THIS Saturday, head to Starland for some good neighborhood fun.
Pins, Patches and Pints starts at 11 a.m. and showcases over 20 pin vendors from five states.
Local artists Chris Smith of Quarter Press and Holly Oddly have wanted this event for quite a while.
“This is something Holly and I have talked about for at least a year or more,” says Smith. “Why is nobody doing this? We want to be doing this! In California, they have them three or four times a quarter, it seems like, but nothing was ever coming down south.”
“It’s three years this summer since I came out with my first pins,” Oddly remembers. “It’s just something that, for ten dollars, you can walk away with a unique piece of art from an indie artist. It’s such an accessible way to enjoy art. It’s insanely addictive to collect them—I have so many pins myself. If you have an interest, there’s a pin for it.”
It was easy for Smith and Oddly to find vendors for the event since they’re both involved in pin culture.
“We put out a call, but ultimately, most of where our response came from was reaching out to people initially,” says Smith. “We did some searches and tried to find people that were maybe about a day’s trip away, since this is a first time event. We knew there were a bunch of people around here just from people we’ve already made contact with. Tittybats and their empire is a big part of it—we wanted to make sure he would be on board.”
“People know exactly what you’re about when you’re wearing a certain pin,” says Oddly. “It’s such a conversation starter. I think that people who are artists that wear pins are sometimes a little socially awkward, so if somebody can approach you first about your pin, that’s great.”
Partnering with Two Tides Brewing Company was also an easy choice for Oddly and Smith.
“We knew Liz [Massey, of Two Tides] and Forest and Fin had been doing the street markets, and that was a space that could be available, so we contacted Two Tides and they were interested,” says Smith.
“Working with them was also kind of a dream, because they are a lot of fun and so awesome,” adds Oddly.
Luckily, Massey was also interested.
“We’re all about doing events that we ourselves would want to go to,” says Massey, “which helps since I have to work them that I get to have fun and be there. I think this event in particular is so Starland and a really good representation of Starland. With the neighborhood growing and changing, it’s fun to keep these kind of events alive and strong snice I think it’s what the community thrives on.”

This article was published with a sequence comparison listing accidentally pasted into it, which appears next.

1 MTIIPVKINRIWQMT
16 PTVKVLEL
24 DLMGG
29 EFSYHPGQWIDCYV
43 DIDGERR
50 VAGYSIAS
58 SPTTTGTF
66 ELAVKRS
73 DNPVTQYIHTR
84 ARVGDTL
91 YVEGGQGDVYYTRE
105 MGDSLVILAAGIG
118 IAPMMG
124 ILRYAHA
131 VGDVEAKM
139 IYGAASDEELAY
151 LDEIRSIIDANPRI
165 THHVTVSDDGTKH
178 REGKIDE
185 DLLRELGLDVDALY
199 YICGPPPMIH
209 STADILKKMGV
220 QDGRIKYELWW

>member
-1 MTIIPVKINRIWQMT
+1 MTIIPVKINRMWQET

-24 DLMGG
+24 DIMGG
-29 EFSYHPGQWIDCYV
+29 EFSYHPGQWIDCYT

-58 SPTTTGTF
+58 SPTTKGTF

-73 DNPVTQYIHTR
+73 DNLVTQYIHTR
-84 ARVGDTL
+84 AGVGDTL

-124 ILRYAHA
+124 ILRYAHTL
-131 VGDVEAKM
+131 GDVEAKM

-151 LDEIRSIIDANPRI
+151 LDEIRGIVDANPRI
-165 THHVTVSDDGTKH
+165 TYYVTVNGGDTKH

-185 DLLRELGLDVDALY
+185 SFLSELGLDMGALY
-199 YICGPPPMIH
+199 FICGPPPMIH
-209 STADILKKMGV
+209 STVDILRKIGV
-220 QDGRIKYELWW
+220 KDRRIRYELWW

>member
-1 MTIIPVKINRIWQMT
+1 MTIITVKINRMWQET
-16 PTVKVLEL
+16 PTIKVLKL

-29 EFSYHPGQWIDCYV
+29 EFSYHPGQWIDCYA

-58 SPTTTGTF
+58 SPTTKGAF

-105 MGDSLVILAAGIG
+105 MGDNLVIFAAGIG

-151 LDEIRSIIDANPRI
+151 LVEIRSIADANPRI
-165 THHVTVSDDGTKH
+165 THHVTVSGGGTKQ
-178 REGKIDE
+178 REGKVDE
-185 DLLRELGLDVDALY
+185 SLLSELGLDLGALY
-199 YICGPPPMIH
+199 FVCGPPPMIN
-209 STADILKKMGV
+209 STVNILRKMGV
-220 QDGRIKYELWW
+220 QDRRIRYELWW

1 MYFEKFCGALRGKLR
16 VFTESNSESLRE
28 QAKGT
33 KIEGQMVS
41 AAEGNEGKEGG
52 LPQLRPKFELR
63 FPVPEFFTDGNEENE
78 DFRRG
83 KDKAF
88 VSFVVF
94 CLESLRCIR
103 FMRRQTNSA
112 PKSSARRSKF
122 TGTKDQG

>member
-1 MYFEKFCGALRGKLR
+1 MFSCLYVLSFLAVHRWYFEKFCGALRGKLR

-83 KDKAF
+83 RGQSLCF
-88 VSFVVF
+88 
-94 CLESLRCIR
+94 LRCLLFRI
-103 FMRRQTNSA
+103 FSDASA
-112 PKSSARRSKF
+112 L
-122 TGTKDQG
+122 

The Starland neighborhood is important to Massey.
“I went to SCAD and lived in this neighborhood while I was going to SCAD,” she says. “That was our whole goal as a business, just to fit in with what’s already happening in Starland and not trying to reinvent the wheel or create something the neighborhood didn’t want. We’re all about making beer that we like to drink and giving back to the neighborhood that allowed us to be here in the first place.”
For attendees of the event, there are plenty of exclusive perks that come with getting there early.
“Right when the event starts at 11, we’ll be releasing the rye IPA,” says Massey. “It’s only canned, 120 pints, so if you want to get here and get the special beer that Holly’s designed the label for, then you have to get here right away.”
“Each vendor is going to have like three or four pins that with a purchase, they’ll get a free pin,” adds Smith. “It’s a really special kind of thing.”
For Smith, Oddly and Massey, the event is about more than just selling some beer and merch.
“It’s so much fun when you do an event here in the Starland district and see somebody who comes to every single event here that lives here, and you have an ongoing conversation with them,” says Oddly.
“I think it’s more and important to support local as Savannah grows and Starland grows,” adds Massey. “That’s definitely what people in this neighborhood want. We have a different vibe from downtown—we don’t have a Starbucks in Starland, and that’s great. It’s important in so many ways. You’re supporting families when you support local business. A lot of our customers own their own businesses and even just from doing the event, that’s making this neighborhood more walkable. You’re meeting your neighbors.”